David Hajdu

Patti Smith’s Duet with the Devil
May 27, 2011

I had pleasantly not thought for years about that ghastly song “You Light Up My Life,” until this week, when I heard about the suicide of its writer, Joe Brooks—a hack of genuinely monstrous proportions, who was awaiting trail for charges of drugging and sexually abusing more than a dozen young women lured to his apartment on the pretext of helping to fulfill their young dreams of careers in show business. I will admit to being disappointed by the news of his death; I would have preferred for Brooks to have been tried and, if convicted, sentenced.

David Hajdu on Music: The Afterplace
May 19, 2011

Paul Simon So Beautiful or So What It appears that Paul Simon has been thinking about going somewhere unlike all of the many lands around the globe that he has visited over the years in search of musical inspiration. He is giving thought to the final expedition, the big trip across the divide to the only place that even he cannot plunder. Simon will turn seventy in the same year as both Art Garfunkel, the creamy-voiced journeyman who stood placidly at Simon’s right side for years, and Bob Dylan, the peer of Simon’s whose towering specter has always hovered near Simon’s other side.

The Dream Music of a Nightmare Time
May 13, 2011

Few things of meaning come across as more meaningless than another person’s dreams. Everything that makes a dream fascinating to the dreamer—the confusion, the illogic, the mercurialness of time, place, and identity—seems like little more than random weirdness when the Id involved is not our own. As a means for making art, moreover, dream-telling is treacherous for all but the most artful of tellers. I recall myself having written short stories that ended with the cheat of an explanation that all that I had described was really just a dream. I learned to do better at the advice of Mrs.

The Beauty of Unrecorded Music
May 06, 2011

The machinery of contemporary culture is programmed to treat occasions as events—to freeze moments in digital permanence, to spread the local and the intimate to everyone everywhere. Much has been made of the instantaneousness of communication in the wireless age. But the documentation of every instant does not simply privilege the moment of experience; it also denies the power of experience itself. Not every occasion is an event, and the fleeting, ephemeral nature of some kinds of experience—including certain kinds of musical experience—is the source of their power.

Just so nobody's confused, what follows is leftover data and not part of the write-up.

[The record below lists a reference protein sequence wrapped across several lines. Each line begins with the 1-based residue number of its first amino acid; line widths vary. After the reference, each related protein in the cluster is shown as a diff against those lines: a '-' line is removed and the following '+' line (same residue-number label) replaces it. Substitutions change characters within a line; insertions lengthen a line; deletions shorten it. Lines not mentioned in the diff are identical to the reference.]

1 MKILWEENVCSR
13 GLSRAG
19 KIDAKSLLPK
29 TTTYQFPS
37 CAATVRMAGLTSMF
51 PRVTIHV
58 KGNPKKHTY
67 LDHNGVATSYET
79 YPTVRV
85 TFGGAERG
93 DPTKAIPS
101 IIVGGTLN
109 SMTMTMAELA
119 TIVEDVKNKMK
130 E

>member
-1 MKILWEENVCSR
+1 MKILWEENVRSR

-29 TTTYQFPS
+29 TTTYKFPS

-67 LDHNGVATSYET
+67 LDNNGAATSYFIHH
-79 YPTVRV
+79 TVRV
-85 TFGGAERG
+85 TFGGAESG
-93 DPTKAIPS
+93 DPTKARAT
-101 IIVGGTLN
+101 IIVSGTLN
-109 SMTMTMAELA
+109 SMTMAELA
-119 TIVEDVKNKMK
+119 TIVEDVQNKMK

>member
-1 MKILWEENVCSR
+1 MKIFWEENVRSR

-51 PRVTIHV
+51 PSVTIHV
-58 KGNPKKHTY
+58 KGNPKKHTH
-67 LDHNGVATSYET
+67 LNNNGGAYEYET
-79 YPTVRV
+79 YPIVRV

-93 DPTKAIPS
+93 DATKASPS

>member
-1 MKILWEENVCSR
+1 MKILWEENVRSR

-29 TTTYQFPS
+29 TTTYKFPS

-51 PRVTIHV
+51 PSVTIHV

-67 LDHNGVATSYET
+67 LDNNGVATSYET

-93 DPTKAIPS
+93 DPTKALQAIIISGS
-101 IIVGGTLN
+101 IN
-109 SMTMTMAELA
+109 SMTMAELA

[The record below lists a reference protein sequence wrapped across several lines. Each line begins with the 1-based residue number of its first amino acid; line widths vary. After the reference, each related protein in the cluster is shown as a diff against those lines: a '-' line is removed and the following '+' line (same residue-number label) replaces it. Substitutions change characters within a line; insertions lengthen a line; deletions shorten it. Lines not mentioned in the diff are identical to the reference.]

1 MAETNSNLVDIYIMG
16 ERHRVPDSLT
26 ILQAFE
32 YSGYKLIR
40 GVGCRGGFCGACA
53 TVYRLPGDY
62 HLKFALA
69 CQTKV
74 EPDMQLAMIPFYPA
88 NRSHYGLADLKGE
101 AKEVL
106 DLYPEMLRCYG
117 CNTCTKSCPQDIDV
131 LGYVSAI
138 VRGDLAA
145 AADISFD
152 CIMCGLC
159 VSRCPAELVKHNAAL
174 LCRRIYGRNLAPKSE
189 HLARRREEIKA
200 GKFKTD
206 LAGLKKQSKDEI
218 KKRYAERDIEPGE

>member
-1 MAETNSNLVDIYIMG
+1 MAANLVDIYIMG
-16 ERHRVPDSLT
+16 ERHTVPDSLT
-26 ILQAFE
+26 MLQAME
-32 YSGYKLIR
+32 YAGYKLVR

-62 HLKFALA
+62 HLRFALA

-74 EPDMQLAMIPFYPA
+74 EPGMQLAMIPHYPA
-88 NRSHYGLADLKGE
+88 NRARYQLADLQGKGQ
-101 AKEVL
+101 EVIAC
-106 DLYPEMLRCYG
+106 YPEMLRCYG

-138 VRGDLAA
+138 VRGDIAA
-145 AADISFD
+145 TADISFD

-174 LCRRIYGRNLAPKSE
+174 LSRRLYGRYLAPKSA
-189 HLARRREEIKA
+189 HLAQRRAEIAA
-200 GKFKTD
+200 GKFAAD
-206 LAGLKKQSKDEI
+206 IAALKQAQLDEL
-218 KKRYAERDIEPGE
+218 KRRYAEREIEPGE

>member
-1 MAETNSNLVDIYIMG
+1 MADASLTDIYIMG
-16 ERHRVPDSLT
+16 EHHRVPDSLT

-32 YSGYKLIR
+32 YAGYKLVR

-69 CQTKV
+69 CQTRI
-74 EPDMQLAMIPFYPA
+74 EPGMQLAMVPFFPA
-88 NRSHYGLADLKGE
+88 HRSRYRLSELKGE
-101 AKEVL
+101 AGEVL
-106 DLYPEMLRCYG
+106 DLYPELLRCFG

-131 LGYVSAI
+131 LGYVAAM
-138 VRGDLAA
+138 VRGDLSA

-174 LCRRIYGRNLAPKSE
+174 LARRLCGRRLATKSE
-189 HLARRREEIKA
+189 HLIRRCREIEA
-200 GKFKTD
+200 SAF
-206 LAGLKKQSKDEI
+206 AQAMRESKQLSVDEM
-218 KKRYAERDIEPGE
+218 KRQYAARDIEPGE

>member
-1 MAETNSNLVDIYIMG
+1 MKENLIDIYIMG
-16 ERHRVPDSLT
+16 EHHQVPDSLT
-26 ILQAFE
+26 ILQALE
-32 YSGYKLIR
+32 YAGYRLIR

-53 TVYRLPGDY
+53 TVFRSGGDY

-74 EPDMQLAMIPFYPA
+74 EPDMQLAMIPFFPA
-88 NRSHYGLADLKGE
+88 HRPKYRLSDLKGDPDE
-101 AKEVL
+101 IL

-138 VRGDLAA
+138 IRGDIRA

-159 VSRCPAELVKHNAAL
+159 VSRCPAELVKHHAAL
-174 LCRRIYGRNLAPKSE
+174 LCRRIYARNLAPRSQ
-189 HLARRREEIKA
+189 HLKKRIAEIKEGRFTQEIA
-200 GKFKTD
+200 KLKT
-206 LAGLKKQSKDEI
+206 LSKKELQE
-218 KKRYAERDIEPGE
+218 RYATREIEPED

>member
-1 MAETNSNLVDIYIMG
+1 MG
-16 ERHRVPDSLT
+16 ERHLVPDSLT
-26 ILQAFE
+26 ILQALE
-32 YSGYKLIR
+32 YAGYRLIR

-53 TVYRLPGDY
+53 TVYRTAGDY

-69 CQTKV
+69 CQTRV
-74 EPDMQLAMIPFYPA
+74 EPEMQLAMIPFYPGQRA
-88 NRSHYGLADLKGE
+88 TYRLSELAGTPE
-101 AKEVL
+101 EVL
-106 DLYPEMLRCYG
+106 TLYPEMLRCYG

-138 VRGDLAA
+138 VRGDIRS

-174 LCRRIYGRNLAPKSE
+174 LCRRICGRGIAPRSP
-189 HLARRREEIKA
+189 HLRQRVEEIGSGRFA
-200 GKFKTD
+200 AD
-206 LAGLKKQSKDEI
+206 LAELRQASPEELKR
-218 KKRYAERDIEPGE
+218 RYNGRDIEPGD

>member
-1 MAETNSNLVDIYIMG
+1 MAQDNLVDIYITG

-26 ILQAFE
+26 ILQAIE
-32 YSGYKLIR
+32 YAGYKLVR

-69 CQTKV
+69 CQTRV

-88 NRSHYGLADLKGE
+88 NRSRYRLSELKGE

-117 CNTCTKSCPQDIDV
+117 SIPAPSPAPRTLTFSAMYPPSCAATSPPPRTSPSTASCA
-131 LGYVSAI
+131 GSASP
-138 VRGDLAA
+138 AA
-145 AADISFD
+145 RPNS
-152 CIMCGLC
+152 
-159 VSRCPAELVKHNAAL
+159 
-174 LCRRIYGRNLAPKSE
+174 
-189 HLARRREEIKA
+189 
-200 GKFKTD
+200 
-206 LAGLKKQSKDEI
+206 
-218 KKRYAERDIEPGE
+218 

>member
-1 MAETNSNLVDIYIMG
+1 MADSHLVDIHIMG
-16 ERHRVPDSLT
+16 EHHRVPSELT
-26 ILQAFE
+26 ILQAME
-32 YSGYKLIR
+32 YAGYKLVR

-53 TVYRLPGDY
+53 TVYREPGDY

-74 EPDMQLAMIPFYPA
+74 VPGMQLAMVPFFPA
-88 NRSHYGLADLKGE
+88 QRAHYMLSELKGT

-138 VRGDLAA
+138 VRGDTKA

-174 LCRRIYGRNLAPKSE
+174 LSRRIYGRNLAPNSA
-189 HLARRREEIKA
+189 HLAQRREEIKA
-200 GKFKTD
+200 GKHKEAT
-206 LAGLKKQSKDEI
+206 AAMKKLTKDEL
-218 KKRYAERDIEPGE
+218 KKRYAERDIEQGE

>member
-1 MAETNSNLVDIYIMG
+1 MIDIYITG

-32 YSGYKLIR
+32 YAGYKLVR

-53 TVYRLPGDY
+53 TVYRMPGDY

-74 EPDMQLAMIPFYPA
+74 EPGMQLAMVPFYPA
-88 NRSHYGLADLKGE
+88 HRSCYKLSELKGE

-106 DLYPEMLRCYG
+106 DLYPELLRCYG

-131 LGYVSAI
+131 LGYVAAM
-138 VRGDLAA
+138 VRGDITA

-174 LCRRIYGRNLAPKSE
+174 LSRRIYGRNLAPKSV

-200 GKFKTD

Whatever Happened to Phoebe Snow?
April 29, 2011

The fact that there was a good answer has nothing to do with the fact that the standard question about Phoebe Snow is a bad one. Snow, who died this week (at age 58, she would have said, or 60, as The New York Times reported), made eleven studio albums, as well as live records and compilations, from the time she started recording, in 1975, until 2010, when she had a devastating stroke and fell into a coma. Eleven albums is a solid body of work, exactly the same number of studio records Randy Newman has made.

Why Are There No Great Easter Songs?
April 22, 2011

Although I don’t have time to count them, since life expectancy in the United States is only 78.2 years, I suspect that the number of winter holiday songs—and I refer ecumenically not only to Christmas music but to tunes broadly celebrating the wintery season—must be around a zillion kazillion. From the morning after Halloween until New Year’s Day, they are inescapable, and singers in innumerable styles (and of varying religious and cultural backgrounds) keep making CDs of songs still widely thought of as Christmas music.

Grammys: 31 Gone, 78 to Go
April 15, 2011

In the music business, as in government finance, partial fixes are not fixes at all, but, more often, appeasements and, sometimes, impairments. Last week, the National Association of Recording Arts and Sciences (NARAS), the industry body that runs the Grammys, responded to pleas from its appropriately panicked membership and announced a plan to improve the awards through consolidation. NARAS eliminated 31 award categories—nearly one third of the 109 categories honored in past years.

Phil Ochs, There But for Fortune
April 08, 2011

Thirty-five years ago this Saturday, Phil Ochs, the earnest singing polemicist of the 1960s, hanged himself. He suffered from depression and other emotional problems, as his father had, and he drank too much. I was thinking of Ochs earlier this week, when I was with a group of legal scholars at a conference on “Bob Dylan and the Law” at the Fordham University Law School.

Remembering the Forgettable Nick Hathaway
April 01, 2011

Jameson “Nick” Hathaway, the Tin Pan Alley tunesmith who died this week at age 96, is most memorable for his forgetability. Among song composers of the pre-rock era, Hathaway was such a marginal figure, even in his time, that his name long ago drifted off the margins, off the desktop, out of the room, and took a drive to a place populated only by minor academics, nostalgaists, and other people like me.

Sending Out the Unmusical Elizabeth Taylor
March 25, 2011

Elizabeth Taylor had nothing to do with music—or, more accurately, nothing to do with the formal standards of technique that traditionalists still conflate with musicality—and that fact has led me to realize something about Frank Sinatra. In all the encomia to Taylor in all the media this week, one of the few aspects of her career spared inflation was her brief and tenuous but illuminating dalliance with theatrical song in the film version of Stephen Sondheim’s A Little Night Music, produced in 1977.